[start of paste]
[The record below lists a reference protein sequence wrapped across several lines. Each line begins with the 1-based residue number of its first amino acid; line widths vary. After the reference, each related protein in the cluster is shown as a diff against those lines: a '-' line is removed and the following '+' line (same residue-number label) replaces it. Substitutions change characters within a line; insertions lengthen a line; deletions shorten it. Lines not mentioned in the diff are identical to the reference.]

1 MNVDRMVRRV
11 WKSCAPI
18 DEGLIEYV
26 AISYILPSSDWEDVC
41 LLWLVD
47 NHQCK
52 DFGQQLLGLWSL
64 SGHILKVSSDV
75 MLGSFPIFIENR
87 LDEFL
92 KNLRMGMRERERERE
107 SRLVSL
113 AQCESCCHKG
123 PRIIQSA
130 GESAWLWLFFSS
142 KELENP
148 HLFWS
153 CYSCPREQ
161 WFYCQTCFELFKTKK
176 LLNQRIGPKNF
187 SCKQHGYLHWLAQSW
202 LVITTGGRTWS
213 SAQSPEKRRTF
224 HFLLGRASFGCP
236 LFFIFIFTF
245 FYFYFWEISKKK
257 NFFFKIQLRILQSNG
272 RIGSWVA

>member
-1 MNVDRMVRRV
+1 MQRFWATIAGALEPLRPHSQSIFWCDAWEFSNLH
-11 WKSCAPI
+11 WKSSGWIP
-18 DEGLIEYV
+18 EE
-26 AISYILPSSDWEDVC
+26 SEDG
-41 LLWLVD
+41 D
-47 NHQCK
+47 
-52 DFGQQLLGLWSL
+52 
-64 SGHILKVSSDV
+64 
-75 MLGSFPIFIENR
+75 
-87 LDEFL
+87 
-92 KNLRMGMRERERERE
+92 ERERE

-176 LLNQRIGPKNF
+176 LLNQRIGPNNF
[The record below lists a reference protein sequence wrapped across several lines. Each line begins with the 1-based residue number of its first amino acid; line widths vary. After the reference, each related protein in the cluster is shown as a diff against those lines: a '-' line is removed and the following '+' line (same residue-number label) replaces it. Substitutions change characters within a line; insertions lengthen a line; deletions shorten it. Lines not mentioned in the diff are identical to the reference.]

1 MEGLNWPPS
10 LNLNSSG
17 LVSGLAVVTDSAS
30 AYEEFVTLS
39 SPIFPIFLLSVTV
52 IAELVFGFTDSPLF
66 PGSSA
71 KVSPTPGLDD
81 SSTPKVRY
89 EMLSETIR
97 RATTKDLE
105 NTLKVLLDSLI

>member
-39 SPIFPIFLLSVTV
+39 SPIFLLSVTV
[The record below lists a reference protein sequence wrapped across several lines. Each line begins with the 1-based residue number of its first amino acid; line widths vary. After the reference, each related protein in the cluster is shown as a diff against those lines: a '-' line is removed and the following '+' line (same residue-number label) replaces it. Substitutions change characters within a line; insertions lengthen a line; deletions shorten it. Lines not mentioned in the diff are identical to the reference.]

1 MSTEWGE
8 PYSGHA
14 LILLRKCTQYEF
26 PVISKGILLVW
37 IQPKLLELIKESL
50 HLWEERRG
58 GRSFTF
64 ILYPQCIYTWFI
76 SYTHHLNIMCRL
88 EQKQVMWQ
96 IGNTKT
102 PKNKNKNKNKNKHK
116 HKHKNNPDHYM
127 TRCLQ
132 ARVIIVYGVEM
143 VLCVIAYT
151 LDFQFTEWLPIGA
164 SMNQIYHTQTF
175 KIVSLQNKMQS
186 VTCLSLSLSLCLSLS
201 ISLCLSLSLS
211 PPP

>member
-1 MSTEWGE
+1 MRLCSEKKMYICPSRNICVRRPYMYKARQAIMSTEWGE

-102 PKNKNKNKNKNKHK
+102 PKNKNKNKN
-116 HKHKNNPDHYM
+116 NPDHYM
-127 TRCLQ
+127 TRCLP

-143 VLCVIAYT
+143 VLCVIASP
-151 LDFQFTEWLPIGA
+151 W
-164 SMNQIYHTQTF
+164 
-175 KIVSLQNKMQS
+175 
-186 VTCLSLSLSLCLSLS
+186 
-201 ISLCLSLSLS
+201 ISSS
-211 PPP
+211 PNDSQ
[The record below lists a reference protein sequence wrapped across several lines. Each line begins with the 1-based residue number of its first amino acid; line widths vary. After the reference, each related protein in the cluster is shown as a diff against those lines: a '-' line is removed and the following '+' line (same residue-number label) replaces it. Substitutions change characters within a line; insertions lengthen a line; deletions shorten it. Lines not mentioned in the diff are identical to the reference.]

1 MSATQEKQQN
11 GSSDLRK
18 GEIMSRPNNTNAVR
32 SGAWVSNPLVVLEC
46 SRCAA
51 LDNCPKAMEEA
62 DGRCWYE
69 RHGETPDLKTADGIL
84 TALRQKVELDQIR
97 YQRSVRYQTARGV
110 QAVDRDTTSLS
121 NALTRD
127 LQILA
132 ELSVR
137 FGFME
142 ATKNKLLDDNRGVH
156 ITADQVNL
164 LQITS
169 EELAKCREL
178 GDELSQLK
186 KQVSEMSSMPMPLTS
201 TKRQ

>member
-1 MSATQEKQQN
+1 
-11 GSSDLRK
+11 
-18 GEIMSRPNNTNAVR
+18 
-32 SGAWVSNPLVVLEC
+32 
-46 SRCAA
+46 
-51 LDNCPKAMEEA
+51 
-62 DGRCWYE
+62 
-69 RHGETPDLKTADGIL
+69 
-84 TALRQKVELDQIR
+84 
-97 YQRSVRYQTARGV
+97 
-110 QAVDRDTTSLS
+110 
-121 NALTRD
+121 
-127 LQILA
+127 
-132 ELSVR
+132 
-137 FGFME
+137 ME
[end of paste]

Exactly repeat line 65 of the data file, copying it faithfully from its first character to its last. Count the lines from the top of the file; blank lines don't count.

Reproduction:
89 EMLSETIR